Cotswold Costumes was opened in 1982 by Maud Franklin and her friend Astrid at Days Mill in Nailsworth – though Astrid’s surname appears to have been lost in the mists of time.
“Astrid moved away from Nailsworth a long time ago and no-one seems to remember her surname,” said Ruth Druziakin, current owner of the business, who took over in 2017.
“In the late 60s Maud joined Nailsworth Dramatic Society as their wardrobe and costume person, along with Astrid, and they made loads of costumes and people used to hire them,” explained Ruth.
“In the early 1980s she was made redundant and decided she would set up Cotswold Costumes so they spent an entire year sewing, and there are books for each year describing what she’s made.”
The founders ran the business until 2005 when it was taken over by Jim and Glynnis Robinson. When they retired in 2017 Ruth stepped in.
“I studied costume and worked in theatrical costume so it’s something I love. Working in costume at the theatre you do the same thing every day, whereas here every day is different,” Ruth explained.
Customers range from schools, theatre groups, individuals, through to film and TV hire. There have been some unusual requests: “yesterday I dressed someone as a character from My Little Pony for a ‘weird and wonderful party’, and later a school came in for costumes for their production of Beauty and the Beast, so two completely requests!”
Costume hire businesses have suffered over the past two years and many have gone to the wall: “I know of 50 businesses across the UK that have closed. The pandemic wasn’t good for us – theatre shows took a long time to come back, there weren’t any parties either.”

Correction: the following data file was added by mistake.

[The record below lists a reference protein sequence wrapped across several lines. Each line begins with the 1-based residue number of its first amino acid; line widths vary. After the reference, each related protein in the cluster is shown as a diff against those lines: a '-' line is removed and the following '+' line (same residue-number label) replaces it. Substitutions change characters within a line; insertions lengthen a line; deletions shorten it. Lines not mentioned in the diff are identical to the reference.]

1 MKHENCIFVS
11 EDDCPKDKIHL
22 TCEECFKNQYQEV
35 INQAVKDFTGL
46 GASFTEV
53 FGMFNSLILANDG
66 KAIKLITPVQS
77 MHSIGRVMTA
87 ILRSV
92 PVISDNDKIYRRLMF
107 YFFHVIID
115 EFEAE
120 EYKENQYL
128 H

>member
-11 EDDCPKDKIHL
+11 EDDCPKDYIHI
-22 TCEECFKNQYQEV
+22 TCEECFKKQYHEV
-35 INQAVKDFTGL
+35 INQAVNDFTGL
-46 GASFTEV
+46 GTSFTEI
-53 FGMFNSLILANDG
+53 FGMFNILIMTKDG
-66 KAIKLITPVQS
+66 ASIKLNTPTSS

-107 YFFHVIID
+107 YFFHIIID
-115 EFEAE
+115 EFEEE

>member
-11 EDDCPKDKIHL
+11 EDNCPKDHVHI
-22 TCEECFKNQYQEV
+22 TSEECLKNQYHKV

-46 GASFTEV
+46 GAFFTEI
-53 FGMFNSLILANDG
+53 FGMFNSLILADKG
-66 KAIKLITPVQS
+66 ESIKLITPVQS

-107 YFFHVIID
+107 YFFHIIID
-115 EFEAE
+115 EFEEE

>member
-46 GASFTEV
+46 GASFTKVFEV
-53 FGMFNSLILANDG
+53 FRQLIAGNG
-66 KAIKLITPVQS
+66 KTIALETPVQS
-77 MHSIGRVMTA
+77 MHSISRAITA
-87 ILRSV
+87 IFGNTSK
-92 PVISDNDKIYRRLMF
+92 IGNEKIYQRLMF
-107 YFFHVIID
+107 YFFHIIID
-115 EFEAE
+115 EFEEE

Cotswold Costumes is based at the Tradeplas Building on the A46 near Nailsworth and prides itself on being slightly different to other costume hire businesses as individuals can call in and browse without an appointment, though appointments can be booked if necessary.
“Not everyone knows what they’re looking for, and I know the stock – 7,000 items – a customer could spend hours looking for something, but I’d know where it is and what fits you,” said Ruth.
November is the busiest time of year for Ruth when people start thinking about their Christmas parties, and another busy week is always between Christmas and New Year when people are on the lookout for costumes for New Year parties.
“I try to encourage people to book in advance, but nobody ever does – I know at least 50 families that will come in that week as it’s a Christmas tradition.”
The business has even had royal customers, including a notorious incident when Prince Harry was pictured in the tabloid press wearing a Nazi uniform rented from Cotswold Costumes in 2005: “It caused a big controversy and there were paparazzi outside the shop for weeks I think,” said Ruth.
To celebrate the 40th anniversary there will be a display of photographs and costumes at the Mortimer Rooms at Nailsworth Library on Saturday, May 21st, as part of Nailsworth Festival. Visitors can even dress up and have their photo taken in costume.
To find out more visit: www.cotswoldcostumes.com